James A. FitzPatrick nuclear plant in Oswego County. Photo: NCPR.org.

ALBANY – The state Supreme Court in Albany will allow to proceed a lawsuit filed by several environmental groups challenging billions of dollars in ratepayer subsidies to nuclear plants.

Acting Albany Supreme Court Justice Roger D. McDonough on Monday issued a decision denying five of the six objections raised by the New York Public Service Commission and the nuclear power plant owners  trying to dismiss the lawsuit, Matter of Hudson River Sloop Clearwater v. NYS Public Service Commission, 7242-16. The PSC and the nuclear plant owners argued that the claims brought against them lacked timeliness and standing.

The lawsuit filed in June by the groups—including the Hudson River Sloop Clearwater, the Nuclear Information Research Service and the New York Public Interest Research Group—argued that the PSC violated several state rules and procedures when it adopted plans in August 2016 to bail out three aging nuclear plants in the western part of the state as part of its Clean Energy Standard,  including the R.E. Ginna Nuclear Power Plant near Rochester, and the James A. FitzPatrick and Nine Mile Point nuclear plants in Oswego County, all of which are owned by a subsidiary of Chicago-based Exelon Corp.

Lawyers for the PSC argued that they followed the state’s rules in adopting the nuclear subsidy and that the organizations don’t have standing to sue. Keeping the nuclear plants online is better than the alternative of replacing them with fossil fuel-powered plants, the PSC lawyers  argued.

In April, average home ratepayers in New York began paying $2 more a month on their utility bills to subsidize the three plants. The Cuomo administration estimates that 12-year subsidy, slated to end in 2029, will cost roughly $2 billion. Meanwhile, opponents of the nuclear bailout claim that it could cost roughly $7.6 billion.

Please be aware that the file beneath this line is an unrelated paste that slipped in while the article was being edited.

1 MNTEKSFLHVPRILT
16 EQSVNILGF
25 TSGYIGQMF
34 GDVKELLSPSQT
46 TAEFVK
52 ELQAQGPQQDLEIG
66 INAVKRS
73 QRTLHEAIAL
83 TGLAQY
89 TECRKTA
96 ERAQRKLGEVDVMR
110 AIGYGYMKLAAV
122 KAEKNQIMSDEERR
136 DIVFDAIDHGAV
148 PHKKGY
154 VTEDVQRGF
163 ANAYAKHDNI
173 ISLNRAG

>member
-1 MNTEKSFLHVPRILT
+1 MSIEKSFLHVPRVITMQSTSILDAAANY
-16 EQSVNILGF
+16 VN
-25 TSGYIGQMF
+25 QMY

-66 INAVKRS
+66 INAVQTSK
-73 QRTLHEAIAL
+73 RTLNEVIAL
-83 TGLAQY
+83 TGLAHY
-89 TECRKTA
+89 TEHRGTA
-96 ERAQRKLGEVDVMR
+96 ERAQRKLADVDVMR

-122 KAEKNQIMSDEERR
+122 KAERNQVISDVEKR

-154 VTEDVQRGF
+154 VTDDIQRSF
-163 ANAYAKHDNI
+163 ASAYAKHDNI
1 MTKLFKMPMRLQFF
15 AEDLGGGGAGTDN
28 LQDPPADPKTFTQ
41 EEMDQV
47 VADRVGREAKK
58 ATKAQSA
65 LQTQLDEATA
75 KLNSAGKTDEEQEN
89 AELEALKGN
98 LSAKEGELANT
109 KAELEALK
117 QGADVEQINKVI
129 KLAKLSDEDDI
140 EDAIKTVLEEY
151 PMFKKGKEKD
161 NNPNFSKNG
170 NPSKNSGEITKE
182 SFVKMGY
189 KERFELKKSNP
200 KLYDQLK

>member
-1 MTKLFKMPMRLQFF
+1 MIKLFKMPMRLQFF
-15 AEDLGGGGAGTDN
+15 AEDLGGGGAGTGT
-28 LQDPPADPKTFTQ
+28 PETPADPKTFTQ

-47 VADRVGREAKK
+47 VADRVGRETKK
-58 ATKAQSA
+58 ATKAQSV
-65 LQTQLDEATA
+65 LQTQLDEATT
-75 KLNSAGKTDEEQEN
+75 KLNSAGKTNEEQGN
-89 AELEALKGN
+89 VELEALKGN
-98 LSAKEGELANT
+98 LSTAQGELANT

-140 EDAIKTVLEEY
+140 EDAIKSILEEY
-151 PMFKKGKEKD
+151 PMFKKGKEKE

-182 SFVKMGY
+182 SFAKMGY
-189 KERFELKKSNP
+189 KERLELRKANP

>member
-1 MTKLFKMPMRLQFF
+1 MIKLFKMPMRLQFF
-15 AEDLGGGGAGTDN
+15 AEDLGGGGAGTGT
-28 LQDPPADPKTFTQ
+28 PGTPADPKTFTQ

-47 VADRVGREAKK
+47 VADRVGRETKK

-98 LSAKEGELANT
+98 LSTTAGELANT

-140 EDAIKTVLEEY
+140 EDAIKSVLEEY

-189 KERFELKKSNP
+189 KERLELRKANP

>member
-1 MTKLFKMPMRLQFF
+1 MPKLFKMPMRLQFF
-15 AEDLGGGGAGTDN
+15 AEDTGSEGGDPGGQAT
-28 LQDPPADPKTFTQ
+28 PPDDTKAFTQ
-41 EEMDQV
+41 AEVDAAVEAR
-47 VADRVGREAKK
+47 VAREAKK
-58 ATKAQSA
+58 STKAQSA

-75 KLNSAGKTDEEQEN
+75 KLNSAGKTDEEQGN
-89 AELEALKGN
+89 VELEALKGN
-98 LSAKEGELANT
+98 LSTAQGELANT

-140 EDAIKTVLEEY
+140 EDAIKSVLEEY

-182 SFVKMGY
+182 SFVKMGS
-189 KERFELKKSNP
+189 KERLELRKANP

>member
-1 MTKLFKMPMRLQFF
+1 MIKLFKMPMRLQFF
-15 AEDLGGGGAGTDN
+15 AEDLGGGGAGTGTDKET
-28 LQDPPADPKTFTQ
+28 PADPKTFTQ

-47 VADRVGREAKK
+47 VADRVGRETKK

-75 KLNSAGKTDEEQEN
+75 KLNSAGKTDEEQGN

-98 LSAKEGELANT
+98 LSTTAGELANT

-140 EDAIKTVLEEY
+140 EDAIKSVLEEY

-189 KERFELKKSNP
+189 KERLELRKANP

A spokeswoman for Exelon said in an emailed statement that “the Clean Energy Standard is positive for New Yorkers and the climate because it preserves the most cost-effective source of carbon abatement available, and we are pleased that the state Supreme Court dismissed the substantive environmental claims against it and are confident that the court will ultimately uphold the CES upon the review of the full administrative record.”

Manna Jo Greene, the environmental director of Hudson River Sloop Clearwater, however, compared McDonough’s decision to David and Goliath.

“We were opposed by the PSC, the nuclear energy plant owners, Entergy, Exelon and Constellation, and their phalanx of lawyers. But we prevailed and proved our issues are substantive and triable. It’s vitally important that the court fully adjudicate the reasons why these nuclear subsidies don’t belong in the Clean Energy Standard. It doesn’t serve the public interest or even follow the law that New York’s ratepayers are required to pay to keep these nuclear plants open, when they are no longer economically viable without a subsidy,” Greene said in a statement.

A spokesman for the PSC declined to comment on the decision. A spokesman for Constellation did not immediately respond to requests for comment.

Constellation, the subsidiary of Exelon Corp. that owns the three nuclear plants, is being represented by Jenner & Block and Albany-based Harris Beach. The PSC is represented in the lawsuit by the agency’s general counsel and the slew of petitioner plaintiffs are represented by attorneys at Rockland Environmental Group.

This story has been updated with comment from an Exelon Corp. spokeswoman.